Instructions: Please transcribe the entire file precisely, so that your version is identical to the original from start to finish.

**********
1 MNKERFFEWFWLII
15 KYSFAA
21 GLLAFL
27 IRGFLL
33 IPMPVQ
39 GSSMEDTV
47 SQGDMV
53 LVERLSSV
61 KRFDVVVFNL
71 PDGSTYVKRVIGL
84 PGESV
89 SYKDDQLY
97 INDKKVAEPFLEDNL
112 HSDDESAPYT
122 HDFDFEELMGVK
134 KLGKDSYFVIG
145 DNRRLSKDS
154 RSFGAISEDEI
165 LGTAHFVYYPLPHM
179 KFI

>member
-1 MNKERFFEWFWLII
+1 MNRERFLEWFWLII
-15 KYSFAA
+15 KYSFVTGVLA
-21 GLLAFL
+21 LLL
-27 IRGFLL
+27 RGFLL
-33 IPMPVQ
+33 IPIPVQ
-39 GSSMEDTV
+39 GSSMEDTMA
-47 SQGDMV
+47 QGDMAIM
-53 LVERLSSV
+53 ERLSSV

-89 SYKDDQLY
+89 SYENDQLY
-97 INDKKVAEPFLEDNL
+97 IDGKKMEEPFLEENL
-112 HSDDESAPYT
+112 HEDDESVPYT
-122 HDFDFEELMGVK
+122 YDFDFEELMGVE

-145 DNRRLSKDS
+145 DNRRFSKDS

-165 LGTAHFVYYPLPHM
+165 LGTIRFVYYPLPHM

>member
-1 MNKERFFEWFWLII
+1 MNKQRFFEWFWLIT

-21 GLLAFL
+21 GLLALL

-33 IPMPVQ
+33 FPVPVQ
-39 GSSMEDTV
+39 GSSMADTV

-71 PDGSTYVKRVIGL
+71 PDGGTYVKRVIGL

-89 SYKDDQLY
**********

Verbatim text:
1 MNKERFFEWFWLII
15 KYSFAA
21 GLLAFL
27 IRGFLL
33 IPMPVQ
39 GSSMEDTV
47 SQGDMV
53 LVERLSSV
61 KRFDVVVFNL
71 PDGSTYVKRVIGL
84 PGESV
89 SYKDDQLY
97 INDKKVAEPFLEDNL
112 HSDDESAPYT
122 HDFDFEELMGVK
134 KLGKDSYFVIG
145 DNRRLSKDS
154 RSFGAISEDEI
165 LGTAHFVYYPLPHM
179 KFI

>member
-1 MNKERFFEWFWLII
+1 MNRERFLEWFWLII
-15 KYSFAA
+15 KYSFVTGVLA
-21 GLLAFL
+21 LLL
-27 IRGFLL
+27 RGFLL
-33 IPMPVQ
+33 IPIPVQ
-39 GSSMEDTV
+39 GSSMEDTMA
-47 SQGDMV
+47 QGDMAIM
-53 LVERLSSV
+53 ERLSSV

-89 SYKDDQLY
+89 SYENDQLY
-97 INDKKVAEPFLEDNL
+97 IDGKKMEEPFLEENL
-112 HSDDESAPYT
+112 HEDDESVPYT
-122 HDFDFEELMGVK
+122 YDFDFEELMGVE

-145 DNRRLSKDS
+145 DNRRFSKDS

-165 LGTAHFVYYPLPHM
+165 LGTIRFVYYPLPHM

>member
-1 MNKERFFEWFWLII
+1 MNKQRFFEWFWLIT

-21 GLLAFL
+21 GLLALL

-33 IPMPVQ
+33 FPVPVQ
-39 GSSMEDTV
+39 GSSMADTV

-71 PDGSTYVKRVIGL
+71 PDGGTYVKRVIGL

-89 SYKDDQLY